May 18-22, 2003
Since totally wettable hydrophilic polymer surfaces from hydrophobic polymers (PMMA, PTFE, PET and PC) have been demonstrated for the first time at Materials Research Society meeting, 1995 Fall meeting, Boston, the application of ion assisted reaction (IAR), in which energetic ions (0.5~1.5 keV) are irradiated on materials with blowing reactive gases near the irradiating surfaces, has been extended to various polymer, ceramic and metal for creating permanent hydrophilic surfaces. The surface energy was measured by Youngs equation and the highest energy, Es, of 60~70 mN/m, which is similar to surface energy of water (Es of H2O : 72 mN/m) is obtained by controlling ion dose, energy, and amount of blown gas. The higher surface energy of materials possesses the more wettable surface, and relation between wettability and adhesion has been discussed. The remarkable result is the strong adhesion of inert nonattachable material such as Pt on the modified surface. The improvements of adhesions, wettability and surface energy are mainly due to polar force and hydrophilic functional groups such as C=O, (C=O)-O, C-O, etc. on the modified surface without surface damage by surface analyses. Advantages of the method are (1) high reproducibility, (2) simplicity, (3) changing ability of wettability degree, and (4) easy connection to conventional semiconductor process line. Improvements of efficiencies by changing heat transfer coefficients have been presented for the compact heat exchanger system.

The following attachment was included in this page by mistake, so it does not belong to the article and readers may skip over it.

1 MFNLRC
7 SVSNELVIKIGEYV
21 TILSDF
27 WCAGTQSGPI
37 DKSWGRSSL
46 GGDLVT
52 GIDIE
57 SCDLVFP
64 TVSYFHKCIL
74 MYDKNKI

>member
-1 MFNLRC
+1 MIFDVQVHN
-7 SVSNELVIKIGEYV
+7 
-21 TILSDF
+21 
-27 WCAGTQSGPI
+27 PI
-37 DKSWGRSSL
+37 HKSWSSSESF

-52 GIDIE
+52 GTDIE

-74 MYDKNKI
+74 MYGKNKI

Ki-Hwan Kim, Jun Sik Cho, Sung Han, Young Whoan Beag, Byung Ha Kang, Samchul Ha, and Seok-Keun Koh, "Permanent Hydrophilic Surface Formation by Ion Assisted Reaction" in "Heat Exchanger Fouling and Cleaning: Fundamentals and Applications", Paul Watkinson, University of British Columbia, Canada; Hans Müller-Steinhagen, German Aerospace Centre (DLR) and University of Stuttgart; M. Reza Malayeri, German Aerospace Centre (DLR) Eds, ECI Symposium Series, (2003). http://dc.engconfintl.org/heatexchanger/15